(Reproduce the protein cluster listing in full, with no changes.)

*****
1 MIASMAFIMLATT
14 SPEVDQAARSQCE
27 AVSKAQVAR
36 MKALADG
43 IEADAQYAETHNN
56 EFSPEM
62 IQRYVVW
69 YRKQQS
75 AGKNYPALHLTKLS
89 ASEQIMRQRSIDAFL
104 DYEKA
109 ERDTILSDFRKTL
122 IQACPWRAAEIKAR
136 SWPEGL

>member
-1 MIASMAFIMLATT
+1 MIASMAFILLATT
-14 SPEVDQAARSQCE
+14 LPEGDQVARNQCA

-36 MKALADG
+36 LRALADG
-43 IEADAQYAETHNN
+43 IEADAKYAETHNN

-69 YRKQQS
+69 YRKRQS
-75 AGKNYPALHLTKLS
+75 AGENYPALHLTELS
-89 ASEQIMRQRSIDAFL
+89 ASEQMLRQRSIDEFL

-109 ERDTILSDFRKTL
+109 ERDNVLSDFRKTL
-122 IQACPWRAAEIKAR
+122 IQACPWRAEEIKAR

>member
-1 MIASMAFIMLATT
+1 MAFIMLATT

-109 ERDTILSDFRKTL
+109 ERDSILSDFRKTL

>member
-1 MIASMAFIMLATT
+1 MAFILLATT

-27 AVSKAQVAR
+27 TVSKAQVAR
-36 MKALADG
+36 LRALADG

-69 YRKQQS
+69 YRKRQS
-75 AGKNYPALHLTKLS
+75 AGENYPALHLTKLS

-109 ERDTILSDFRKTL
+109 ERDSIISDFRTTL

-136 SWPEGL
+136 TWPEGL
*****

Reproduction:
1 MIASMAFIMLATT
14 SPEVDQAARSQCE
27 AVSKAQVAR
36 MKALADG
43 IEADAQYAETHNN
56 EFSPEM
62 IQRYVVW
69 YRKQQS
75 AGKNYPALHLTKLS
89 ASEQIMRQRSIDAFL
104 DYEKA
109 ERDTILSDFRKTL
122 IQACPWRAAEIKAR
136 SWPEGL

>member
-1 MIASMAFIMLATT
+1 MIASMAFILLATT
-14 SPEVDQAARSQCE
+14 LPEGDQVARNQCA

-36 MKALADG
+36 LRALADG
-43 IEADAQYAETHNN
+43 IEADAKYAETHNN

-69 YRKQQS
+69 YRKRQS
-75 AGKNYPALHLTKLS
+75 AGENYPALHLTELS
-89 ASEQIMRQRSIDAFL
+89 ASEQMLRQRSIDEFL

-109 ERDTILSDFRKTL
+109 ERDNVLSDFRKTL
-122 IQACPWRAAEIKAR
+122 IQACPWRAEEIKAR

>member
-1 MIASMAFIMLATT
+1 MAFIMLATT

-109 ERDTILSDFRKTL
+109 ERDSILSDFRKTL

>member
-1 MIASMAFIMLATT
+1 MAFILLATT

-27 AVSKAQVAR
+27 TVSKAQVAR
-36 MKALADG
+36 LRALADG

-69 YRKQQS
+69 YRKRQS
-75 AGKNYPALHLTKLS
+75 AGENYPALHLTKLS

-109 ERDTILSDFRKTL
+109 ERDSIISDFRTTL

-136 SWPEGL
+136 TWPEGL